OU OL finally healthy enough to make strides

Adam Shead can't hide his smile as the 2013 season is set to begin. Shead strides into the Adrian Peterson team meeting room barefoot and leisurely sits down in one of its theater style seats.
There was no hobbling around the Barry Switzer Center as there was just a year ago for Shead.
"I'm healthy," he boasts. "That's always good. I'm as good as I've been."
video by Eddie Radosevich
2012 was a difficult season for this 6-foot-4, 316-pound offensive guard. A player former coach James Patton often described as OU's most physical lineman, Shead was just trying to stay on the field toward the end of the season.
A nagging ankle injury and a back injury that threatened his playing career, Shead talked about the struggles of last season for the first time.
"It was just one of those things and I tried to fight through it. It was at the end of the year and we didn't have any depth," he said. "I was just trying to be there for my teammates the best I could."
"It was hard. He had a lot of issues between back and ankle and what-not," explained head coach Bob Stoops of Shead's 2012 season. "He just hasn't had many issues at all. Well he's had very minor ones through the whole summer. I don't think he had a summer like that."
Shead, Bronson Irwin and Gabe Ikard were all fighting to stay on the field last season after Tyler Evans tore his ACL in the preseason. OU's other backup guard, Nila Kasitati, underwent heart surgery and then tore his ACL early in the season.
Shead is now healthy after offseason surgery. It's a surgery Shead remains coy about, although it's believed to have something to do with his back.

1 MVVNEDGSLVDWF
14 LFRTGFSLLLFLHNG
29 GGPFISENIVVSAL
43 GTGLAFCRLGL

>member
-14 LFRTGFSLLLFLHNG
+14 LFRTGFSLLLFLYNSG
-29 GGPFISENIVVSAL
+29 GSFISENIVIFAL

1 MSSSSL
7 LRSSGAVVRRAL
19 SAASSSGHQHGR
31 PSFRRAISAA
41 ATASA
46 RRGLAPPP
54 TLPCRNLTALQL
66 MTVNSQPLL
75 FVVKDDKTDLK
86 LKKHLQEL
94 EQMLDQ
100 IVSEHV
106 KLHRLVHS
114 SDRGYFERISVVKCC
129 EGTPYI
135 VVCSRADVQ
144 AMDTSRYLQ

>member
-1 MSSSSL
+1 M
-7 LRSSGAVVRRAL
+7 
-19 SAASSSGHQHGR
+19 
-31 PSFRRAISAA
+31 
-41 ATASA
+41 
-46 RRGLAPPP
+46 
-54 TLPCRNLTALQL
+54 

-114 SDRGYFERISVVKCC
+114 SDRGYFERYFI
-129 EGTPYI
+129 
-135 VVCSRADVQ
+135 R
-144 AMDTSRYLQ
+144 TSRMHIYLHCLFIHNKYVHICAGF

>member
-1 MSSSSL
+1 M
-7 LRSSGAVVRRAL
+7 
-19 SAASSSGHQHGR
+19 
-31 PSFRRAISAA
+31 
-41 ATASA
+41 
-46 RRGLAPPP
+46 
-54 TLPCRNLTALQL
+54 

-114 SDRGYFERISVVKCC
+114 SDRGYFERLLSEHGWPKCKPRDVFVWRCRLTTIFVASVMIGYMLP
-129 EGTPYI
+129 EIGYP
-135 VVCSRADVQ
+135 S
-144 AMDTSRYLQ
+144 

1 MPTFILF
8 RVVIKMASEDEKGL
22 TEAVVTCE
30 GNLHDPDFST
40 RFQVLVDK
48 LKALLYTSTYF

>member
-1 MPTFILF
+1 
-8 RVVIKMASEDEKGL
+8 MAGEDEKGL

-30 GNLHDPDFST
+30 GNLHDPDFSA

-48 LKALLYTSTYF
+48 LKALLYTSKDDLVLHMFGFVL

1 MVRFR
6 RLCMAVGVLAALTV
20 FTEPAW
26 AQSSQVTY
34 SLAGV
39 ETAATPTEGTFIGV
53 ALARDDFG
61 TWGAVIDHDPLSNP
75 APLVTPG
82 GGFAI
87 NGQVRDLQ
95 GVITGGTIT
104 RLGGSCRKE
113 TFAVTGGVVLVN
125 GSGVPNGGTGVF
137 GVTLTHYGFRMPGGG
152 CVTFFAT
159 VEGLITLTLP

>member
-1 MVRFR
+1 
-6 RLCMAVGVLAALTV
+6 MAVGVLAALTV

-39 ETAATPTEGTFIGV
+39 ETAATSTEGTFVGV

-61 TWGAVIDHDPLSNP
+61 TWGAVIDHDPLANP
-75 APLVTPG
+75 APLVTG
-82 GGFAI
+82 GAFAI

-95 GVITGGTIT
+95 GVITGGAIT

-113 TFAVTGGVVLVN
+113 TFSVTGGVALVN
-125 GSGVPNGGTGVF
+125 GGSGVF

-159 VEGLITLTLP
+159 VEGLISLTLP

Now he's joined by a healthy Kasitati, a developing Ty Darlington and some junior college guards to provide more depth.
It's also a new experience for the offensive line with a new coach in Bill Bedenbaugh.
"We're all excited about it," said Shead. "Just to put what we've been working on, on the field. We're super excited about it and we just know it's going to be a different year just because he's come in and really instilled physicalness in our lineman. It's exciting."
The interior finally has healthy bodies to create more running lanes in the middle of the field, although Stoops admits the tackle position isn't as strong as he would like.
"I would say we're OK, but I'd say we're short-handed at tackles more than anything," said Stoops. "If any recruits are listening."
The Sooners need starting tackles Daryl Williams and Tyrus Thompson to remain healthy. There's no doubting there is a drop off between those two and backups Josiah St. John and Derek Farniok.
The health and depth of the interior line gives new OU quarterback Trevor Knight a nice foundation to begin his OU career.
The emphasis on being more physical was always supposed to start with Shead. Now he's finally healthy enough to be that cornerstone.
"I think we've come together real good," said Shead. "We've jelled a lot. The chemistry of this line is really good. We're just really working together, getting better."